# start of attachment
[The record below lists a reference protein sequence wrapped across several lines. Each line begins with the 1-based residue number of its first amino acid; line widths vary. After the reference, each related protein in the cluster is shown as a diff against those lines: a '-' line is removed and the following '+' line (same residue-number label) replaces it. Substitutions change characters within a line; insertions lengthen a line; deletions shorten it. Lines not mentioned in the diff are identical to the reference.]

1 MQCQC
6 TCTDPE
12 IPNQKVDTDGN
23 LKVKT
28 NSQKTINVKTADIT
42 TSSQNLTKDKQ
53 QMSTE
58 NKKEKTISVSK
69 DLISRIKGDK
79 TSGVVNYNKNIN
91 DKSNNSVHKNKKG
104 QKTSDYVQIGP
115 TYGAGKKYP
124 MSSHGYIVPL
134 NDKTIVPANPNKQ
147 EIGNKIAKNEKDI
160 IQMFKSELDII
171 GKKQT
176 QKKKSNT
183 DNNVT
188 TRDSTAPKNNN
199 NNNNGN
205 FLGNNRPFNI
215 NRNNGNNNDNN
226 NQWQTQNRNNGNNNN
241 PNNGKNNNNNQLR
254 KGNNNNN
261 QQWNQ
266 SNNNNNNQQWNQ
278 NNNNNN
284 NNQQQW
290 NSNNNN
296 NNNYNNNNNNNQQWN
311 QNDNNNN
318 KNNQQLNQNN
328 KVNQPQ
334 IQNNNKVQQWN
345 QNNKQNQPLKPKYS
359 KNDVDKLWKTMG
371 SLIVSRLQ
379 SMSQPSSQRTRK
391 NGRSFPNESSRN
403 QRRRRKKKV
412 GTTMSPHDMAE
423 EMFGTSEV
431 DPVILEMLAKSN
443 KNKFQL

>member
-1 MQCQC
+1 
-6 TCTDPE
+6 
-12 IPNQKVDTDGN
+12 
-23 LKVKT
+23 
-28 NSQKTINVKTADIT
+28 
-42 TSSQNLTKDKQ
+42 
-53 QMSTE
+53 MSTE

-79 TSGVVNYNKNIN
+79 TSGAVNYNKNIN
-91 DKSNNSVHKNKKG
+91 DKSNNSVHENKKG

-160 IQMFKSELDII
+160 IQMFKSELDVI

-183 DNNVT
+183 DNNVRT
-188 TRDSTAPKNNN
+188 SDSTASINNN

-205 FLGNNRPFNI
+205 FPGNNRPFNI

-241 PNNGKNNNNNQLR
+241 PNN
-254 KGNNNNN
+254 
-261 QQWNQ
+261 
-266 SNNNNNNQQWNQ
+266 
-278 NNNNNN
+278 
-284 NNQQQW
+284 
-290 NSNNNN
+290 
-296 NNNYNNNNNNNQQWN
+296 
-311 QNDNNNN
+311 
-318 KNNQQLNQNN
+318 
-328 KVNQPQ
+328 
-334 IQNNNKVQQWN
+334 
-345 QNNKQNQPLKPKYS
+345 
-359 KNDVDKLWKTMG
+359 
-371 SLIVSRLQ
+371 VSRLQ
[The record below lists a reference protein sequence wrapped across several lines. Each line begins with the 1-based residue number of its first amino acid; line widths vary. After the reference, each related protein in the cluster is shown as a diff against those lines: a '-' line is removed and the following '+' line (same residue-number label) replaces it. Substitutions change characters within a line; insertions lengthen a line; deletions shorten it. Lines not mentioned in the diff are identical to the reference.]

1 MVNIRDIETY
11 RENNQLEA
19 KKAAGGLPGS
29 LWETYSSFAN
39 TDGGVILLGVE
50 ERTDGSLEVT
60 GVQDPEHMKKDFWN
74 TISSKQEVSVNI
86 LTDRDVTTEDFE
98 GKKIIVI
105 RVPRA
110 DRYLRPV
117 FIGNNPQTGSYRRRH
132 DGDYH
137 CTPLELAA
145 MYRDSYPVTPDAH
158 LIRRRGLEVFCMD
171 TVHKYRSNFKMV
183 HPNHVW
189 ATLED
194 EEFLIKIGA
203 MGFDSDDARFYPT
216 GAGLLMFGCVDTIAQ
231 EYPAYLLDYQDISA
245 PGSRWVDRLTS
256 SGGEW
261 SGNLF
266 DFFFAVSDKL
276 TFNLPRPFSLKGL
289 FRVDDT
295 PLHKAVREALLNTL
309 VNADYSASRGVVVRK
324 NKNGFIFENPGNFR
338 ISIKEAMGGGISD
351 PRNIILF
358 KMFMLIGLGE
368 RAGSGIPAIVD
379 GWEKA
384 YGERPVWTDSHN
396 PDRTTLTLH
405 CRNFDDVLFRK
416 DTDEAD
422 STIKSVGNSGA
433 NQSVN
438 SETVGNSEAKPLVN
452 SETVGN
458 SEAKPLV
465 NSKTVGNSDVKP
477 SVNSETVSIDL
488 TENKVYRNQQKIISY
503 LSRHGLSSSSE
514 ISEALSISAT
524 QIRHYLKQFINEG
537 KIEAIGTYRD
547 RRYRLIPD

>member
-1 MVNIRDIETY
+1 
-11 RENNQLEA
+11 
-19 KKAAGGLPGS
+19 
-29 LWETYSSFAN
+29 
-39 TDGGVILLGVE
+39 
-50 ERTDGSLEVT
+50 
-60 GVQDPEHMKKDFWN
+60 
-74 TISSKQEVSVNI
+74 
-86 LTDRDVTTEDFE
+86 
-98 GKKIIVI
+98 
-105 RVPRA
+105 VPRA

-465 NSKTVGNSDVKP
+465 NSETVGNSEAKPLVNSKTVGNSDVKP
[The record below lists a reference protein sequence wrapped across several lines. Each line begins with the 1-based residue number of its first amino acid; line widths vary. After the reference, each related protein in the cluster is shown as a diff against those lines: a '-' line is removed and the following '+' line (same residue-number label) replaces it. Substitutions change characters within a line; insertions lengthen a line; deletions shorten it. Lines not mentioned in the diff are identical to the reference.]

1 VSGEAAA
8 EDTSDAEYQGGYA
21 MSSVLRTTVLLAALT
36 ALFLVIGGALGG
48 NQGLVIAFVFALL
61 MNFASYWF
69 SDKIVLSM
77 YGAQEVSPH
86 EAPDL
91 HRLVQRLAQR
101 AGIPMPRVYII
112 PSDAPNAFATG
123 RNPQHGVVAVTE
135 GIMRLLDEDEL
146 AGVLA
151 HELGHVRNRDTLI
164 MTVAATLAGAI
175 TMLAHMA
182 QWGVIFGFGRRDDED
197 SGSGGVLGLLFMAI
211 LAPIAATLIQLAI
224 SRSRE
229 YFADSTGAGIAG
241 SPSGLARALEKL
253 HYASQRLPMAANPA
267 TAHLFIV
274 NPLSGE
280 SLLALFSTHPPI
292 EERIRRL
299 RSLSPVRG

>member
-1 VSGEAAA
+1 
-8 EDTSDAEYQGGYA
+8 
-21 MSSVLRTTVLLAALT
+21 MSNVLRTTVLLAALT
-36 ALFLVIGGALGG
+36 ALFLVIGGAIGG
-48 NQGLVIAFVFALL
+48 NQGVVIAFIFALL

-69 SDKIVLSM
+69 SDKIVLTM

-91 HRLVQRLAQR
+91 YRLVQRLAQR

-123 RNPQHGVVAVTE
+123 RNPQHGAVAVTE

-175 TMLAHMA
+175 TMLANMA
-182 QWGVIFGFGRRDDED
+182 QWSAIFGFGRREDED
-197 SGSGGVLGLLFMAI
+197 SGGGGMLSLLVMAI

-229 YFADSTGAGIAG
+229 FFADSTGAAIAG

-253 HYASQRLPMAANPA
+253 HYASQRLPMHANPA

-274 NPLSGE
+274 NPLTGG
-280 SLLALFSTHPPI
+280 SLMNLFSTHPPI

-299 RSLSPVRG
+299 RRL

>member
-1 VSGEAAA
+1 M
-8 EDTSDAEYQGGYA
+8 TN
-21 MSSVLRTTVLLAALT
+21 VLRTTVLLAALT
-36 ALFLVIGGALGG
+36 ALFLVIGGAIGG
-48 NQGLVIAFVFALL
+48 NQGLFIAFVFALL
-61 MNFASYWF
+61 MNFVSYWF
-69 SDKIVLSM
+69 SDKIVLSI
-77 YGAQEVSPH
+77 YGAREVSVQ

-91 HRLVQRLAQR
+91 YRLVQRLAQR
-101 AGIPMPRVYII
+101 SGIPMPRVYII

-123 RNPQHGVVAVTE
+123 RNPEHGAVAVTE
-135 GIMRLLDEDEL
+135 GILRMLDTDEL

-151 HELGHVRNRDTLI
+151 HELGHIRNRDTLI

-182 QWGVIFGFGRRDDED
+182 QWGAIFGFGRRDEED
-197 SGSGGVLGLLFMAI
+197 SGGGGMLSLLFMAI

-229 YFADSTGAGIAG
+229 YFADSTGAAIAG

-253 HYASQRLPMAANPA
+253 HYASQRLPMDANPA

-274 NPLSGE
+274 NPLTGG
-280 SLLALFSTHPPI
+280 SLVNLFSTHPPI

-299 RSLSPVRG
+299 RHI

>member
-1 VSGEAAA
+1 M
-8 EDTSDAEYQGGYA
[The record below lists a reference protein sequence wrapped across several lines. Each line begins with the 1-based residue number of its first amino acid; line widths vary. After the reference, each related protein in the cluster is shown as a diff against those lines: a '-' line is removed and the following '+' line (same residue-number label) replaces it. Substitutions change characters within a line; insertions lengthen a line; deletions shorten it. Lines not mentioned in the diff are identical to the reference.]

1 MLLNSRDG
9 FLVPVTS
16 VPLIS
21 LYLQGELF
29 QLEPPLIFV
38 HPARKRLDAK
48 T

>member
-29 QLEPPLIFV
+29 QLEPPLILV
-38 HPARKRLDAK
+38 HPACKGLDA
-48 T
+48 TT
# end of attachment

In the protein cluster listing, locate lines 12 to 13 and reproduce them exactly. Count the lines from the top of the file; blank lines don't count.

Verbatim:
91 DKSNNSVHKNKKG
104 QKTSDYVQIGP